16 Children use their knowledge of the properties of 2-D shapes to create patterns. They are encouraged to place the shapes in different orientations when making patterns and recognise that it is still the same shape. In particular, squares do not become diamonds when turned sideways. Continue this pattern: Can you circle the set of shapes that repeat? What is the next shape in the pattern? What is the 9 th shape in the pattern? Draw pictures to represent this pattern: Can you explain the pattern? How does circling the set of shapes that repeat help you see the pattern? Square, circle, triangle, triangle, square, circle, triangle, triangle. How many times does the pattern repeat? Which shape would be 10 th? Continue the pattern. Which shape will be next? How are these patterns similar? How are these patterns different? How can you work out which shape will come 4 th? 16 Can you make your own repeating patterns using only one shape?

17 Dora says that the 12 th shape in this pattern will be a triangle. Is she correct? How do you know? The 12 th shape will be a triangle. Children may physically continue the pattern to find the answer or recognise that the triangle is the 3 rd and count in 3s. How many different ways can you arrange these shapes to make a repeating pattern? There are many ways to make different repeating patterns. Encourage children to orally describe the pattern they have created. Can you translate this pattern using shapes? Clap, clap, snap, clap, clap, snap, clap, clap Possible answer: Square, square, triangle or pentagon, pentagon, circle. 17

18 Children use their knowledge of 2-D shapes to identify the shapes of faces on 3-D shapes. To avoid miscounting the faces children need to mark each face in some way. Children identify and visualise 3-D shapes from 2-D representations. Cones should be described as having 1 face and 1 curved surface; cylinders as having 2 faces and 1 curved surface and spheres having 1 curved surface. Look at these 3-D shapes: Which 2-D shapes can you see on the surface of each one? Complete the table: Shape Name of shape Number of flat faces Draw the faces What do we mean by the face of a shape? What is the difference between a face and a curved surface? What real life objects have 6 faces like a cube? Does a cuboid always have 2 square faces and 4 rectangular faces? Which 2-D shapes can you see on different 3-D shapes? How can you make sure that you don t count the faces more than once? 18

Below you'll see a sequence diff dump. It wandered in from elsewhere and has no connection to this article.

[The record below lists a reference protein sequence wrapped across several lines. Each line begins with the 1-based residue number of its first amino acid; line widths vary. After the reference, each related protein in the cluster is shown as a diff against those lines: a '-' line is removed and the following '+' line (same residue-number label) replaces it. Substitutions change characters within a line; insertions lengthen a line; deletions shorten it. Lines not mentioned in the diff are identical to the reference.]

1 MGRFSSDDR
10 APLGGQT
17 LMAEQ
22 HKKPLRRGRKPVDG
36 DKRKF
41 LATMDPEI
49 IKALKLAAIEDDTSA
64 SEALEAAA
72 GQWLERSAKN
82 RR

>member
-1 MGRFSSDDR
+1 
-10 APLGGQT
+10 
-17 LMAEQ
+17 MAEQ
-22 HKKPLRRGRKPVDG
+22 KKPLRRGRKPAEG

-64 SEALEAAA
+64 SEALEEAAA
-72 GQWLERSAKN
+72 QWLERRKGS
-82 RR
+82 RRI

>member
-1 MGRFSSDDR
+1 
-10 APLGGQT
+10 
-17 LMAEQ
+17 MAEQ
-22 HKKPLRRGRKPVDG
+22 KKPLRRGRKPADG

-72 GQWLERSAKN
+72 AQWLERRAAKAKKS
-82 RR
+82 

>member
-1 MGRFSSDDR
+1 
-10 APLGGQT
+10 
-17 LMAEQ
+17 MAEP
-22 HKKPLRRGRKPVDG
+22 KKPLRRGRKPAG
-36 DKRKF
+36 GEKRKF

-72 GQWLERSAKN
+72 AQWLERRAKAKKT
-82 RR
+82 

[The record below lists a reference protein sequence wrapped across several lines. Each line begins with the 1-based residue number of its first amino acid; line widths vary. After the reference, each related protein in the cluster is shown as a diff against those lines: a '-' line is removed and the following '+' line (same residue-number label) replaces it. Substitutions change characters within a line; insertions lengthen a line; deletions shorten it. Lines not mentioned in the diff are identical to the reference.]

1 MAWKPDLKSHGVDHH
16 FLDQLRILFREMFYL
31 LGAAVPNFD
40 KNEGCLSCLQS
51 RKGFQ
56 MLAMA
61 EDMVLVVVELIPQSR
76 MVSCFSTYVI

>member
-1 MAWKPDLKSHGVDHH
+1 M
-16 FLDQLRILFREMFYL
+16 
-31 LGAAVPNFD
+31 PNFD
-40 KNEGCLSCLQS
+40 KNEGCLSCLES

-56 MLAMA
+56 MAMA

19 Teddy says my 3-D shape has 6 faces. Mo says he must have a cube. Is Mo correct? Explain your answer. No because Teddy could have a cube or a cuboid. Whitney says, I have a 3-D shape with 2 square faces and 4 rectangular faces. Whitney has a cuboid. Annie has sorted these 3-D shapes. Can you spot her mistake? Can you add another shape to each set? The can should be in the both set because it has flat faces and a curved surface. What shape does Whitney have? Play this game with a friend. Describe the faces of a 3-D shape and they need to guess what it is. 19

20 Children use their knowledge of faces and curved surfaces to help them to identify edges on 3-D shapes. They learn that an edge is where 2 faces meet or where a face and a curved surface meet. To avoid over counting the edges children need to mark each edge in some way. Children identify and visualise the 3-D shape from a 2-D representation. Look at these 3-D shapes: How many edges does each shape have? Complete the table: Shape Name Edges Faces What do we mean by the edge of a shape? How can you make sure that you don t count the edges more than once? What do you notice about the shapes with edges? How many edges does this shape have? 20

21 Ron has sorted these shapes according to the number of edges. Which shape is in the wrong place? Explain why. Eva says her 3-D shape has 12 edges. Dora says she could have a cube, cuboid or square-based pyramid. The sphere (football) is in the wrong place because it doesn t have any edges, it has one curved surface. Dora is not correct, because a square-based pyramid has 8 edges. Compare these 3-D shapes. What is the same and what is different? Same both have square faces, 6 faces, 12 edges, don t roll, can stack, no curved edges. Different name, colour, size, one only has square faces the other has squares and rectangles. Is Dora correct? Explain your answer. 21